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Red-legged Tinamou -- Crypturellus erythropus More
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song

 

 

Paul A Schwartz
16 Jun 1973 at 06:30

    Geography
  • Venezuela
    Monagas
    Locality
  • Caicara; particular operating site is known as El Maraquero
    Latitude/Longitude
  • 9.8   -63.6
    Elevation
  • 120 meters
    Channels
  • Mono
    Sampling Rate
    Bit Depth
    Recorders
  • NAGRA SNN
    Microphones
  • AKG Unspecified
    Accessories
    Equipment Note

NOTES: Neotropical Institute Cut #E-5. Bulk reel #500
Song type 1 = SO-SOO-la; 2 = SO-SO-LA; 3 = SO-LAA.
Weather: Clear, fair. Bird with Type 3 phrase. Quality: 2, 1-2. Level: -3. 24" parabola. Quality: 2. Level: -3. No parabola. 175 tape.
Note that between the loud phrases are heard some softer phrases. One or more are by a distant bird but most are "quiet song" by this same bird (or a female with it?) and note that some of these are very like a type 1 phrase but continuously slurred (and *very similar to a corresponding case recorded in Rancho Grande - Turiamo: cf. Cut [blank].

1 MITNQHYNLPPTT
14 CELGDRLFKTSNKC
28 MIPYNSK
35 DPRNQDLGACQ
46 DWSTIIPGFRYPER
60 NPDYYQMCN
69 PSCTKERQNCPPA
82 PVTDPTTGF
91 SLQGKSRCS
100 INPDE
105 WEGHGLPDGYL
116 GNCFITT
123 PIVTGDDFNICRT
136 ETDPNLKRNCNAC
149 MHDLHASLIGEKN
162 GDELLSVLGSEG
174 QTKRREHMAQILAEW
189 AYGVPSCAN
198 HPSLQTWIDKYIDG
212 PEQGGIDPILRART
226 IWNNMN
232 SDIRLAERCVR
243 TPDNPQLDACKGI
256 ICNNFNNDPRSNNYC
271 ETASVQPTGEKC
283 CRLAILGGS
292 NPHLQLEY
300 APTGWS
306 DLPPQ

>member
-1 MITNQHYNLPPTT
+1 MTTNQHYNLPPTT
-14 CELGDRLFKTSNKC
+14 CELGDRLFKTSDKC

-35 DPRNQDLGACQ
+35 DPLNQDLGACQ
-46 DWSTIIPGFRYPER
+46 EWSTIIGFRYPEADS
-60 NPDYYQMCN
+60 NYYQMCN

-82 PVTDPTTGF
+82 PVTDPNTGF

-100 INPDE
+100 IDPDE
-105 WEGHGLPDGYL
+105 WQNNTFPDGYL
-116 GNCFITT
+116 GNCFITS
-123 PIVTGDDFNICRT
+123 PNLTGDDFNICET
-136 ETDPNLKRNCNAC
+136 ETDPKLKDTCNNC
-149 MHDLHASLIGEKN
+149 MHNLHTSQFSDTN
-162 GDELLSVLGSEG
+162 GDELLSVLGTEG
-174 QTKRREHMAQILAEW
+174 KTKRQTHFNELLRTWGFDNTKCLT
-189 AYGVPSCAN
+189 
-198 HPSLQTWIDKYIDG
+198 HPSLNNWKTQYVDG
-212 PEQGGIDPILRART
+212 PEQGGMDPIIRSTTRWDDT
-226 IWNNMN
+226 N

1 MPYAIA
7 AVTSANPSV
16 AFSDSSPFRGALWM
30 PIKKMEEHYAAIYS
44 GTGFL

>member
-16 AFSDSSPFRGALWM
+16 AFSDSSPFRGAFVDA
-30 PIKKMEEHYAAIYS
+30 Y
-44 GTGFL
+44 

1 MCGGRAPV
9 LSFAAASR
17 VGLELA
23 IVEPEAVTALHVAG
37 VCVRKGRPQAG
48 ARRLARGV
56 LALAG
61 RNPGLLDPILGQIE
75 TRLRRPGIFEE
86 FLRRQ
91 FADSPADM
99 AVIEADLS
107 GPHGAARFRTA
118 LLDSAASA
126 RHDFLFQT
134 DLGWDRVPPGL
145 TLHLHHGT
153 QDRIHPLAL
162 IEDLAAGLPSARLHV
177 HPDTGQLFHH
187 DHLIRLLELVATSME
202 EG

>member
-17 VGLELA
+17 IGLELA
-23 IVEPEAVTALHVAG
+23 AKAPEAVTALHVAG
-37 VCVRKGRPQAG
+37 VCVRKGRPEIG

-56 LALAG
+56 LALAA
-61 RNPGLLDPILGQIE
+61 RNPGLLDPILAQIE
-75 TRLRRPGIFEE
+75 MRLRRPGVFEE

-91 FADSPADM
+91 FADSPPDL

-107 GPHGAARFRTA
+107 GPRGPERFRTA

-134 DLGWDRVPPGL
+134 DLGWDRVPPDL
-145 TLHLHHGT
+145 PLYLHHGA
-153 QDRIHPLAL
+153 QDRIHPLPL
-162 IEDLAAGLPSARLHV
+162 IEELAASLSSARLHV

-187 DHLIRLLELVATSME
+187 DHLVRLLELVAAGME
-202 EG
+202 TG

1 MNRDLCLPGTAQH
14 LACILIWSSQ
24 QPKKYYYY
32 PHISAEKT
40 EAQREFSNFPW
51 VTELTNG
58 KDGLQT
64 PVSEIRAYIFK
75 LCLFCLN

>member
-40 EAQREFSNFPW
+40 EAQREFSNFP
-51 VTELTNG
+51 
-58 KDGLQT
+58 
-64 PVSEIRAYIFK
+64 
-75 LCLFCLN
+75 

*This last phrase with open mike is included again, as original copied in the field from SN recorder to N-IV (on 203 tape).
Copy from N-4.2 to N-IV on 175 tape.
Notes: Although this bird decoyed well when I was down in the gully, I could never see it for it always stayed hidden behind brush or trash. I then went up on plateau and decoyed bird up there, where I saw it briefly but it fled rapidly before I could collect it. I tried changing position but bird would not decoy to me again. It continued singing and went back into gully but much further up. I went near there but still could not decoy the bird, which then became silent.
After some minutes, it started to sing again, but this time the phrases were repeated ~ 2X as frequently as before. I again tried to decoy, without success. There was a small rise between the bird and me, so I walked carefully up the slope and when I looked down into the low beyond I saw a bird and immediately shot it. It turned out to be a female (#8802).
I did not see the bird collected sing (didn't wait for that) and so now it is uncertain whether the bird collected was the singing bird, or whether there were two birds present, male and female, and both sang, therefore the "cadence" was more rapid, or whether a male was singing and sang more rapidly because a female was then present. If another bird was present, which I didn't suspect when I shot, it quickly fled when I went immediately to retrieve the bird shot. (For evidence that this may have been two birds singing, see note #9 on general note sheets.)

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